The band in 2019

The group has performed at the pleasure of many dignitaries and celebrities over its history in the context of celebrations on-campus and within the city of Philadelphia. This list includes Governor Ed Rendell, Vice President Al Gore, Grace Kelly, President Ronald Reagan, Bill Cosby, Lech Wałęsa, President Theodore Roosevelt, President Lyndon B. Johnson, Peter Lynch, Dolly Parton, Dan Aykroyd, Chris Matthews, and Rudy Giuliani.

By the 1970s, along with most of the other Ivy League bands, the Penn Band became a scramble band. However, it had begun moving away from the traditional corps style in the 1940s. Its current uniform, however, is an inadvertent nod to the past—it is a near-exact copy of the uniform worn by the freshman band in the early 1930s.

The first one hundred years of the organization's history was recently described in a book from Arcadia Publishing: Images of America:The University of Pennsylvania Band (2006).

The Penn Band today[edit]

The 2015-2016 band
The Penn Band

Today, the Penn Band is a bastion of music and mirth on the Penn Campus, performing at campus events and traditions, all Football games, and nearly all Men's and Women's Basketball games. The group also tours along the East Coast; in the past decade, the group has toured Walt Disney World and Universal Studios in Orlando, Florida, as well as San Diego, California. The group's appearances include eight NCAA tournament games on national television in the past fifteen years, ESPN Game Day Live, MSNBC Hardball, and the Fox and Friends Morning Show. In 2007, the band had the opportunity to perform with rock drummer Simon Kirke on the Penn campus. In December 2008, the Band appeared on a nationally televised sports special on CBS Sports, and in April 2008, the Band performed for Bill Clinton and Hillary Clinton at an election rally on the Penn campus. Today, the Penn Band stands as one of the few, if not the only, college bands in the country that attends all conference men's basketball games, both home and away.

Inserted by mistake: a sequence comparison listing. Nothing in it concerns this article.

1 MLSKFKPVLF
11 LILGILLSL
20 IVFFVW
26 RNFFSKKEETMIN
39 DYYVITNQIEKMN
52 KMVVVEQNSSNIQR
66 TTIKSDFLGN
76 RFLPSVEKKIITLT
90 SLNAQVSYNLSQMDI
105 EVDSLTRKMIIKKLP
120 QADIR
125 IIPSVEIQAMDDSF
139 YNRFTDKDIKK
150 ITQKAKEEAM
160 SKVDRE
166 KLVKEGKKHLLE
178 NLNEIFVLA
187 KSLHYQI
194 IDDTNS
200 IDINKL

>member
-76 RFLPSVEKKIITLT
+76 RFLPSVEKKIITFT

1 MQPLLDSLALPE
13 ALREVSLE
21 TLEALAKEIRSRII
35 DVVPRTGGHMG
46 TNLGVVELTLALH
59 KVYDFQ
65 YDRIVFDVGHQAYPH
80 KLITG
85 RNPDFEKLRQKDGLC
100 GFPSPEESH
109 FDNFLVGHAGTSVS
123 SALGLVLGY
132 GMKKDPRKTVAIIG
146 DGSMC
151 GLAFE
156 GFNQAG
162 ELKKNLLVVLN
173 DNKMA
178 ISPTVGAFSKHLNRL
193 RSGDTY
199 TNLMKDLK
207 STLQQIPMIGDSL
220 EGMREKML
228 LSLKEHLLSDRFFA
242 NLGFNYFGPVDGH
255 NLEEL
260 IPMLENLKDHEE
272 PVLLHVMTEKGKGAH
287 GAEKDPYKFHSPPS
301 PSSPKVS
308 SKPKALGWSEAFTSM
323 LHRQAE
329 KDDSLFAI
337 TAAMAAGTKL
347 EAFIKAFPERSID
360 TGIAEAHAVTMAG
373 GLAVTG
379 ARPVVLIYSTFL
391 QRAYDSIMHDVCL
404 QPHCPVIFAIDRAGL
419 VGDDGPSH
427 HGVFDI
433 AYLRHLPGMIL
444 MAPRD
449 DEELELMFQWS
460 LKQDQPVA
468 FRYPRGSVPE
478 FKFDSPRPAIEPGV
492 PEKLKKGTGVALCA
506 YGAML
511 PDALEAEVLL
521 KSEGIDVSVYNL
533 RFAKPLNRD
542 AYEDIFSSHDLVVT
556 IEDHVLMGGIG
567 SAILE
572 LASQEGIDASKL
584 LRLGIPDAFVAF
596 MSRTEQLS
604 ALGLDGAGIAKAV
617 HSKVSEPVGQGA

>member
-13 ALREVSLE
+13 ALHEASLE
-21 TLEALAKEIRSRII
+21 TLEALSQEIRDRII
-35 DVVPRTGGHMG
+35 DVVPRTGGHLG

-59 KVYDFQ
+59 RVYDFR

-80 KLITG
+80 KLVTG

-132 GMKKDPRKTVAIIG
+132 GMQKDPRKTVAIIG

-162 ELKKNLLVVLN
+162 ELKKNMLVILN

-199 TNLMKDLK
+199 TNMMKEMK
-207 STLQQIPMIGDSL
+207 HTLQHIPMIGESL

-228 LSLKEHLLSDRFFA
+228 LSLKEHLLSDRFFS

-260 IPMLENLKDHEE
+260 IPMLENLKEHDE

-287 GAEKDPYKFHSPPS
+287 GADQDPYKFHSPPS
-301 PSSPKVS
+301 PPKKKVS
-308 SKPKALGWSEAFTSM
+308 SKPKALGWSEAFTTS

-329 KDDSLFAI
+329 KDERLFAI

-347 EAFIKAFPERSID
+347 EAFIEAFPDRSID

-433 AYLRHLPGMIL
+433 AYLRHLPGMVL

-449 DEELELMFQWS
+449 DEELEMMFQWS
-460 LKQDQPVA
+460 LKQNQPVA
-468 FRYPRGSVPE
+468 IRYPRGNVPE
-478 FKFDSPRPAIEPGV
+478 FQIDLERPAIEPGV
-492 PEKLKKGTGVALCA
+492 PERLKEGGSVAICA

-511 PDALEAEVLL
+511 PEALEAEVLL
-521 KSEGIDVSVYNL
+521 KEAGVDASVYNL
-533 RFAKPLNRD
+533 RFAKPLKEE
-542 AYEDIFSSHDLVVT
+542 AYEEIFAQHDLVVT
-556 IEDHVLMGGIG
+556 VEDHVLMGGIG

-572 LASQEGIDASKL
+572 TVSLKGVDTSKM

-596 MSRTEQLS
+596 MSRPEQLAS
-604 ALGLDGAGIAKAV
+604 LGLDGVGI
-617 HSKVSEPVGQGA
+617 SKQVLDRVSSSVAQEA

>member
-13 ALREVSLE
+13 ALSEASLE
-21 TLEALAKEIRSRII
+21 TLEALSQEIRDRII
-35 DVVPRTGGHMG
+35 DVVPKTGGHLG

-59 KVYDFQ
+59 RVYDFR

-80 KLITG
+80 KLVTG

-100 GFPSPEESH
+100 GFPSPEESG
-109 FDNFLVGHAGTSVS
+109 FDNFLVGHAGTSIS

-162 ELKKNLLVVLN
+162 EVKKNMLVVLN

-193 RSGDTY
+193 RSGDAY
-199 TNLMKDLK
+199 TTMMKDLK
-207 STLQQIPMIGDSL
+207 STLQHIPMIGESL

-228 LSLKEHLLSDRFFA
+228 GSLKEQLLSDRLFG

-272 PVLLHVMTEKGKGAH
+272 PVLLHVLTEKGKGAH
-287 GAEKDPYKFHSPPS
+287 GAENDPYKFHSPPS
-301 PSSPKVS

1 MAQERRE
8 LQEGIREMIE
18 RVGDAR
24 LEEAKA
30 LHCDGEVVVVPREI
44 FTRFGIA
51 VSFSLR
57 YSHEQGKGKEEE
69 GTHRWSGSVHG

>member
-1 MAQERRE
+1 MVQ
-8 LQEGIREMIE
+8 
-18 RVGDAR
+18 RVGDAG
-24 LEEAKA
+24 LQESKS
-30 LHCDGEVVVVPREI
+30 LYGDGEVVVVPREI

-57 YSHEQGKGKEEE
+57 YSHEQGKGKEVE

Famous alumni[edit]


  • Script Penn – At Homecoming, the Band and Band Alumni form a script PENN on the field during the halftime show
  • Toast-throwing – At every home Penn football game, during the singing of "Drink a Highball" after the third quarter, fans throw a piece of toast onto the field while the band plays the lyrics 'here's a toast to dear old Penn.' This was started by the band's current director, Greer Cheeseman, in a reference to The Rocky Horror Picture Show.
  • Hang Jeff Davis – The Band plays Hang Jeff Davis every time the Penn football team scores a one-point goal.
  • Alumni Day and Commencement – The Band leads the parade of alumni and graduates during these springtime festivities.*